Love, Life Stories, Wellness

Working as a camp counselor for teen girls forced me to love my body

When I realized that teenage girls would be watching my every move around food and my body, I decided to send a different message.

Last summer, I found myself working at a resort as a day camp counselor.

I worked with all age groups throughout the summer, but I mainly worked with teenagers. When I took the job, I had been in recovery from an eating disorder for about a year. I had gained a lot of weight and was struggling with my body daily. When I got dressed every morning, I would stand in front of the mirror and hold back tears.

As the start date for the job came closer, I reflected on what it was like to be a teenage girl.

I remembered being “the fat girl” and being bullied.

I remembered how all my friends had been “dieting” and how we developed our disordered relationships to food and exercise together, following each other’s examples; how people praised us for eating less and losing weight. I realized that my role models hadn’t modeled body positivity, but the exact opposite.

I began to think about how closely teenagers watch the actions of adults and model their behavior.

My behavior around food and my body would be on display for all these girls to see. When I understood that I asked myself, ‘What kind of messages do I want to send these girls about their bodies?’

Girls and women get messages about their bodies their whole lives.

When a mother says, ‘I’m so fat. I’m going on a diet,’ or a friend says, ‘We shouldn’t eat pizza or we’ll get fat,’ girls hear the implicit rules of womanhood: don’t eat this, don’t get fat, fat is ugly, and being fat is bad. They see the grown women in their lives modeling body hatred and disordered relationships to food and exercise, so girls learn to hate and abuse their bodies.

I decided to refuse to be a part of this vicious cycle.

Of course, I couldn’t completely change the course of any of these girls’ lives, but I could model something different than they were used to seeing.

I thought about what it would mean to model body positivity for these girls.

I would have to eat an amount of food that correlated to the amount of physical activity we were doing each day. I’d spent years counting calories and making sure I was always eating an insanely low amount, so eating a decent lunch with these girls would be a struggle.

But I was committed to modeling a healthy relationship with food, so I promised myself I would eat as much as I wanted/needed each day at lunch.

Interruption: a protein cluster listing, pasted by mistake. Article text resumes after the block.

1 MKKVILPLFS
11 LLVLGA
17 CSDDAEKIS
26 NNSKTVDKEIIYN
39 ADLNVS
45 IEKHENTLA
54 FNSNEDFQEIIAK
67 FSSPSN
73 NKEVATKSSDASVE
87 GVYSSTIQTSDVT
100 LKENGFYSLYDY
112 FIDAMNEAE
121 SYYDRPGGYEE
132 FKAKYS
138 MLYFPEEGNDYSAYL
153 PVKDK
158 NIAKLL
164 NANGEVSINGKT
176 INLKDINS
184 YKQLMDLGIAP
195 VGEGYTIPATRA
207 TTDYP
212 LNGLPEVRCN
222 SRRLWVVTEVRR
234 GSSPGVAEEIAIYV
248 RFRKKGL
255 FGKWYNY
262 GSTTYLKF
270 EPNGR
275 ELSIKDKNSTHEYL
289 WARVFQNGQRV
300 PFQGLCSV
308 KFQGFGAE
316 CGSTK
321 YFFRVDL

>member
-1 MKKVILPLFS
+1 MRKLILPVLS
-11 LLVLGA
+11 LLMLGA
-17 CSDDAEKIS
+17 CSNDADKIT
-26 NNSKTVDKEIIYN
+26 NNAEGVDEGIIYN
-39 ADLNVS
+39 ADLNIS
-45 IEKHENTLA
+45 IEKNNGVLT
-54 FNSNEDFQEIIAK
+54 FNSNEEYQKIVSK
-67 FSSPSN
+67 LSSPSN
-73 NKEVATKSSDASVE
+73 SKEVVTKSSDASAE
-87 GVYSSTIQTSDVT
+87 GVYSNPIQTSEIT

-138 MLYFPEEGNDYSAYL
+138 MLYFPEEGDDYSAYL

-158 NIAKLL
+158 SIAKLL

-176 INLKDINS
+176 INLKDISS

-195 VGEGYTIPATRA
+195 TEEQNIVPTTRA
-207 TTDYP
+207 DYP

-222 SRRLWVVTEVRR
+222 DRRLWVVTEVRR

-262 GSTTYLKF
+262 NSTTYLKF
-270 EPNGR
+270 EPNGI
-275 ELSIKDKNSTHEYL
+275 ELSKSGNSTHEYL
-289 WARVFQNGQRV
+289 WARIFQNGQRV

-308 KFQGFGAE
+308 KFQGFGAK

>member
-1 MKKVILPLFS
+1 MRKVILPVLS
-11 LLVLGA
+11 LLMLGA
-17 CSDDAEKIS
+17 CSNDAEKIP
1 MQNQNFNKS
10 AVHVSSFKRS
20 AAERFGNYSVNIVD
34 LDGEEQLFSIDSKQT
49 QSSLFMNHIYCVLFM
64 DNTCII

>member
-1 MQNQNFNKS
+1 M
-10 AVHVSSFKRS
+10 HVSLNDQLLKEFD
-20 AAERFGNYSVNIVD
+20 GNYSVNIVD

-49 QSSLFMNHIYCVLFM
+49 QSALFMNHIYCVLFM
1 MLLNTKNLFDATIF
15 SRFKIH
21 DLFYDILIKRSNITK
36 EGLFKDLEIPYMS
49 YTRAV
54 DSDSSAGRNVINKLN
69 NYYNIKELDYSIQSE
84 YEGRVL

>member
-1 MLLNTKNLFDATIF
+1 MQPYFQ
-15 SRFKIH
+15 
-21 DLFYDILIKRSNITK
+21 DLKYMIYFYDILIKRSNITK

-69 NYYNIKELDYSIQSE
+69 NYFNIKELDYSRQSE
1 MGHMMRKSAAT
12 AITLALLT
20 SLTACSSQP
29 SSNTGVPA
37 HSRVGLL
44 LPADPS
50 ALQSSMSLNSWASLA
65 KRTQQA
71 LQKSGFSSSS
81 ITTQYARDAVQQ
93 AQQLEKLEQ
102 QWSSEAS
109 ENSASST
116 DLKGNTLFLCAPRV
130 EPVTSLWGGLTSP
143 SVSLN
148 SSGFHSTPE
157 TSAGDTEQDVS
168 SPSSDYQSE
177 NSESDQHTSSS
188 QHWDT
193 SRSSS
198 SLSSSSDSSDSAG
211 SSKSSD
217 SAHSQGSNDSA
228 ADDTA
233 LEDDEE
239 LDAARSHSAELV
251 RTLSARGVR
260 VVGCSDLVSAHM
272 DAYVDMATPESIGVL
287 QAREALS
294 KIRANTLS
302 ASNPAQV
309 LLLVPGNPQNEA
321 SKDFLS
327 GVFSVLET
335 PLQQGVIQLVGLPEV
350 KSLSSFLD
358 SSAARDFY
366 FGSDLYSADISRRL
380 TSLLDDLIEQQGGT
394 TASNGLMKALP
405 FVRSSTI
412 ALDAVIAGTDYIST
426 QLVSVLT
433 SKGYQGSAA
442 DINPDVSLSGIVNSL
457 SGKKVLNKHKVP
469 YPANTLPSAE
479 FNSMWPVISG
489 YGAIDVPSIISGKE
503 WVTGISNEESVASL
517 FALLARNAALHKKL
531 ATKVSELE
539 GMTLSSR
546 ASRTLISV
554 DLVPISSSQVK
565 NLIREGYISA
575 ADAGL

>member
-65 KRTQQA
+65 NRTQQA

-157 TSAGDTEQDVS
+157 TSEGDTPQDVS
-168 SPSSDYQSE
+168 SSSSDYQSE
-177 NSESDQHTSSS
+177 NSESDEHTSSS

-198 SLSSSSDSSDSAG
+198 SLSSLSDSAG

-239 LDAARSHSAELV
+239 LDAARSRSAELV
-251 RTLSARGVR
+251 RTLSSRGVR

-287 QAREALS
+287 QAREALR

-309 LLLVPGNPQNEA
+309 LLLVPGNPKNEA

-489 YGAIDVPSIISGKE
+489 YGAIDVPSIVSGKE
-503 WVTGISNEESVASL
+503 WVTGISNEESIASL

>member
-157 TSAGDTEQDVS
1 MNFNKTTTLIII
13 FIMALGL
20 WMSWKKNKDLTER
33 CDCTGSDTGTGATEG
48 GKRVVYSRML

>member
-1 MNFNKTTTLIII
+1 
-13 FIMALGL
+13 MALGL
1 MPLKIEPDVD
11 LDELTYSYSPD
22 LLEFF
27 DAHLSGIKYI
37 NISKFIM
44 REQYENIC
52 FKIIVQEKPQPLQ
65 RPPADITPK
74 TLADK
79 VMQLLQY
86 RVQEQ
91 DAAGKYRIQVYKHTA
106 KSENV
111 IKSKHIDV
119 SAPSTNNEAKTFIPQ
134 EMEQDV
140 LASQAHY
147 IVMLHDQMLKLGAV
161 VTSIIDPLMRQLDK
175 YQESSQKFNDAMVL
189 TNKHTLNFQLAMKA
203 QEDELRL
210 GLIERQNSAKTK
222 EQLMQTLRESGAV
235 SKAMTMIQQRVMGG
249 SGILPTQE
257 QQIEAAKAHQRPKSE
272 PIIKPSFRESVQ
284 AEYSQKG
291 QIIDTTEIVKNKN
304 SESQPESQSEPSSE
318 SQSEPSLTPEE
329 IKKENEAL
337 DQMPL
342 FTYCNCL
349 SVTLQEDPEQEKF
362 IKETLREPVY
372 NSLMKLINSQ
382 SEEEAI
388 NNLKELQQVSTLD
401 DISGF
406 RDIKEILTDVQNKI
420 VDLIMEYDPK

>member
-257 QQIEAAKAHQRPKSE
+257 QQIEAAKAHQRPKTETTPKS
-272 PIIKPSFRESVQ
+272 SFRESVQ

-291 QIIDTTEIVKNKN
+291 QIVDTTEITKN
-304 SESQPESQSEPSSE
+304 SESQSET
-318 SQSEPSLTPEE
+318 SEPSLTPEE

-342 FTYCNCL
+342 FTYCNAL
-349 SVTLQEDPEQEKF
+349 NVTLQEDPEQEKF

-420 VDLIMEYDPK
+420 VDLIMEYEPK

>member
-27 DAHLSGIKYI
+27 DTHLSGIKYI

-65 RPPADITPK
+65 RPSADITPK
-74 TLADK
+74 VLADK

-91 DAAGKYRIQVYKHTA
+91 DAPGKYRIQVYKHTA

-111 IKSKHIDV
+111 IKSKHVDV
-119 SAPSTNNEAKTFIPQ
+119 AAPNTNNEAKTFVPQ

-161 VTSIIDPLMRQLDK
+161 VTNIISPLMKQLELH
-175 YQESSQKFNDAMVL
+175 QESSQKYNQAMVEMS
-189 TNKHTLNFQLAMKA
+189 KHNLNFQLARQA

I would have to stop making negative comments about my own body. I was so used to bashing my own appearance that I often did so without even noticing. I promised myself I would pay attention to everything I was thinking about my body and try to not let it come out of my mouth.

I also promised myself that I would be hyper-aware of what the girls were saying about their own bodies and try to gently confront their negativity. Body shaming is a regular part of the conversation for girls and women, sometimes turning into a perverse bonding experience.

I committed to shutting down this kind of talk if I heard it.

With these promises in mind, I started the job and began trying to put my body positivity into practice.

The first thing I noticed was how much the girls policed me, and each other.

When I loaded up my tray at lunchtime they would stare at me incredulously and comment on how much food I was eating. The first few times it happened I had to pause and take a deep breath before I smiled and told them that I was hungry, so I was eating what I needed to fuel my body.

After a while, this became an automatic response.

When we’d go to the pool, the girls would start to stand in front of the mirror together and begin the ritual body bashing. I’d loudly declare that my camp group was a ‘body positive zone’ and challenge them to a pool handstand contest.

Some of the girls looked at me like I was crazy, and at first, I felt crazy.

I also felt like a hypocrite because on the inside I longed to join in their body shaming ritual. But as the summer continued, I began to believe my own hype. We were having too much fun to stand in front of mirrors feeling bad about ourselves.

Whenever I’d hear a girl offhandedly make a negative comment about her body I’d say, “I feel ya. I used to think that too. Now I just think my body is the way it is and there’s not much I can do about it. I might as well like what I’ve got.”

I started to talk about all the things my body did instead of the way it looked. I began to praise the girls for their accomplishments instead of saying they looked pretty.

I stressed the power their bodies had to do great things.

It was tough to maintain such a positive attitude about my body, but I was continually motivated by the reactions from the girls. They smiled, they sighed with relief, some of them even thanked me.

It was clear that they’d rarely if ever, received positive messages about how to relate to their bodies.

I spent the whole summer modeling body positivity, and I gradually discovered that I no longer choked back tears when I stood in front of the mirror in the morning. I didn’t hate myself when I got dressed. I didn’t want to hide when I put on a bathing suit.

I no longer hated my body.

All summer I had been acting as if I didn’t hate my body and by the end of the summer, I actually didn’t.

I couldn’t force myself to love my body, but when I was motivated by the desire to pass on better values to younger girls I had the power to change my own experience.